Among his new hires was Willis Adcock who joined TI early in 1953. Adcock, who like Teal was a physical chemist, began leading a small research group focused on the task of fabricating "grown-junction silicon single-crystal small-signal transistors. Adcock later became the first TI Principal Fellow.
First silicon transistor and integrated circuits
In January 1954 Morris Tanenbaum at Bell Labs created the first workable silicon transistor. This work was reported in the spring of 1954, at the IRE off-the-record conference on Solid State Devices, and was later published in the Journal of Applied Physics. Working independently in April 1954, Gordon Teal at TI created the first commercial silicon transistor and tested it on April 14, 1954. On May 10, 1954, at the Institute of Radio Engineers (IRE) National Conference on Airborne Electronics in Dayton, OH,Teal presented a paper: "Some Recent Developments in Silicon and Germanium Materials and Devices,".
In 1954, Texas Instruments designed and manufactured the first transistor radio. The Regency TR-1 used germanium transistors, as silicon transistors were much more expensive at the time. This was an effort by Haggerty to increase market demand for transistors.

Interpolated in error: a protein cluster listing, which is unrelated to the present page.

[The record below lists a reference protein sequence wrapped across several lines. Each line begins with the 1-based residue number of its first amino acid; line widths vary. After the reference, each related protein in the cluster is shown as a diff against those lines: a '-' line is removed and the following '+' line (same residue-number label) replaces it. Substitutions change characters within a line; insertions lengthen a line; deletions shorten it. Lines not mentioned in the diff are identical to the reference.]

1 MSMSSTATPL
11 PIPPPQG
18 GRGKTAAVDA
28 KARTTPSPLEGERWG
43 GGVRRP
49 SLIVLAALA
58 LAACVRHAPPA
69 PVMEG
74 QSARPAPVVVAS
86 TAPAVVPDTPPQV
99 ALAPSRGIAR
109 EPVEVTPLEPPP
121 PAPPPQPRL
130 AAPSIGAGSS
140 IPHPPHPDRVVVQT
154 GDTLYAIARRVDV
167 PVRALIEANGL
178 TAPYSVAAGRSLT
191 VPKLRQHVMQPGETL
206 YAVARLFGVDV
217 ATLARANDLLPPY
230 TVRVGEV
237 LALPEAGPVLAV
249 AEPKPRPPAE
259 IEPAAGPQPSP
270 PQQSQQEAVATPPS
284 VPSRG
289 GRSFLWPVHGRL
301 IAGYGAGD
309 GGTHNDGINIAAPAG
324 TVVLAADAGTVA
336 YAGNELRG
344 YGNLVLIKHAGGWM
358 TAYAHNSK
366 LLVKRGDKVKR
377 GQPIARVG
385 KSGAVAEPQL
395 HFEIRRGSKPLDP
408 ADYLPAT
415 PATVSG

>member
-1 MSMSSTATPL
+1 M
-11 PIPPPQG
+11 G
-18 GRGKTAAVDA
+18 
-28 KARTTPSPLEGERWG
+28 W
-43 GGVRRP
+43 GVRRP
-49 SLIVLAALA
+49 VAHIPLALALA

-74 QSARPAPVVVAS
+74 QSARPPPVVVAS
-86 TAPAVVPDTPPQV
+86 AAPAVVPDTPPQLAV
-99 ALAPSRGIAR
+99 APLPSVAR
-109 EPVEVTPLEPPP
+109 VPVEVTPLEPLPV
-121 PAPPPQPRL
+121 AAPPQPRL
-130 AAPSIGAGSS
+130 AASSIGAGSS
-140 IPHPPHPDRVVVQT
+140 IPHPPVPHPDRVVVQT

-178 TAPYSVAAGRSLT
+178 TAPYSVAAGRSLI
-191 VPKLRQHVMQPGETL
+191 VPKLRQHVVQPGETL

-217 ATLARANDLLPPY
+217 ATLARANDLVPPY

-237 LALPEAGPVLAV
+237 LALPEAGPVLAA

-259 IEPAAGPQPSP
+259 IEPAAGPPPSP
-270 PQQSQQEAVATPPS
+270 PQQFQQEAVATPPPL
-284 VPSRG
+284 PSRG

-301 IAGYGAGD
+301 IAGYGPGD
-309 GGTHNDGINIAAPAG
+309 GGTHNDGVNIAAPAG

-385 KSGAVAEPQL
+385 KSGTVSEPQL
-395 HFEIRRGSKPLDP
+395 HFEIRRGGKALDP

Jack Kilby, an employee at TI's Central Research Labs, invented the integrated circuit in 1958. Kilby recorded his initial ideas concerning the integrated circuit in July 1958, and successfully demonstrated the world's first working integrated circuit on September 12, 1958. Six months later, Robert Noyce of Fairchild Semiconductor (who went on to co-found Intel) independently developed the integrated circuit with integrated interconnect, and is also considered an inventor of the integrated circuit. In 1969, Kilby was awarded the National Medal of Science, and in 1982 he was inducted into the National Inventor's Hall of Fame. Kilby also won the 2000 Nobel Prize in Physics for his part of the invention of the integrated circuit. Noyce's chip, made at Fairchild, was made of silicon, while Kilby's chip was made of germanium. In 2008, TI named its new development laboratory "Kilby Labs" after Jack Kilby.